Our Victoria group recently met up to combine creative powers and hash out some fab entries for Spacing Magazine’s Creative Mapping Contest. Hoorah! Here’s what we came up with:
(1) Fragmented Orientations: Life Among the Grids in Victoria, BC
Fragmented Orientations is a comment on the diverse directionality of greater Victoria’s component street grids.
Layers is a personal recognition of the physical and cultural aspects of Cadboro Bay (Victoria), the neighbourhood I grew up in. In this map, each of the area’s individual features is isolated to highlight its unique characteristics, while simultaneously stressing interconnectivity. -Maximilian von Aderkas, Geolexa
Solid advice from GIS Lounge:
“The starting point in building a successful career in GIS is a solid education. This involves taking classes in cartography, GIS, spatial analysis, database management, web technologies, and programming…”
Check out the full article here.
From the The Center for Spatially Integrated Social Science (University of California), this fantastic map projection gallery illustrates an extensive list of conventional and eccentric map projections with clean and consistent style, ideal for visual comparisons or printing.
Want more? For those interested in the mathematics of projections, check out Map Projections – A Working Manual by Snyder (1987), available online for free from the USGS. This book is a must-have reference for anyone serious about maps!
Just a quick shout-out to the Canadian Association of Geographers, keeping the geo-community linked up since 1951!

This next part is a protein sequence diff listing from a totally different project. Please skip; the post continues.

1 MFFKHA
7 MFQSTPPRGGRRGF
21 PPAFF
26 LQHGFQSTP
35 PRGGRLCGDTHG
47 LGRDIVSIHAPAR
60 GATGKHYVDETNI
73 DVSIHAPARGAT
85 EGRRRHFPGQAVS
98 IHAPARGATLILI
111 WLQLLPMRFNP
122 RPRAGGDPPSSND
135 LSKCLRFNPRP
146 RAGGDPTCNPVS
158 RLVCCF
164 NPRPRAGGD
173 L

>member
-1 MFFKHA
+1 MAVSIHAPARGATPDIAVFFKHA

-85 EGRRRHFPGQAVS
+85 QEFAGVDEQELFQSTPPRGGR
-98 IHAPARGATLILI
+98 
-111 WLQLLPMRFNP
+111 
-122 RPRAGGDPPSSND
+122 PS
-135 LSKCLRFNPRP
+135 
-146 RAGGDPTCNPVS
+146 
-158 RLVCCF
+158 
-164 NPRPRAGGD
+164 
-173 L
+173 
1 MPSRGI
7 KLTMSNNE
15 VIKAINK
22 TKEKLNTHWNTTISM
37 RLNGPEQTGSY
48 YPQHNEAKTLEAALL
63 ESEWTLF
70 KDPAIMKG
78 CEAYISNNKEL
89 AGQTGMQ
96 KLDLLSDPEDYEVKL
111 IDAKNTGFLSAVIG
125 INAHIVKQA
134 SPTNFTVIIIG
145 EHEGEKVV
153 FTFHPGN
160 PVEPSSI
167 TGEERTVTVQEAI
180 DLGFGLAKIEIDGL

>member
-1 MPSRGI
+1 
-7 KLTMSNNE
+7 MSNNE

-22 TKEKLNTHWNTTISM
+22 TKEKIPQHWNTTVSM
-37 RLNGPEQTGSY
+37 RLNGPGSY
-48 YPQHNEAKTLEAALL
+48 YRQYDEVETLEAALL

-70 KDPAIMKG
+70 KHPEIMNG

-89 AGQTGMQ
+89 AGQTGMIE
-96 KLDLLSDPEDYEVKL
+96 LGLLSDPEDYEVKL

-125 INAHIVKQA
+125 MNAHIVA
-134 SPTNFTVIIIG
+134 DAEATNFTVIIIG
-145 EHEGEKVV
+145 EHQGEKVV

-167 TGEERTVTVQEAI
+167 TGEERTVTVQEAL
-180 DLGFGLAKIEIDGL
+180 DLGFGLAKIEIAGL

The Canadian Association of Geographers (CAG) is the national organization representing practising geographers from public and private sectors and from universities. The CAG is active on many fronts: from the dissemination of geographic research to the promotion of geographic education and cooperation with international organizations.
To keep up with the latest and greatest, read the CAG’s weekly GEOGNews! Goes great with coffee and will save GISers from tiny-detail-induced screen blindness by providing a quick distraction from the work at hand.
Want to join? Visit www.cag-acg.ca to learn more!
Explore the city by sound! Check out the Concordia Electroacoustic Studies Student Association‘s sound map, a user-generated archival database of sound recordings in Montréal (click the image below).
“The Montréal Sound Map is an ongoing and continually evolving project with the goal of a constant addition of new recordings being placed into a browsable tagging system” (CESSA)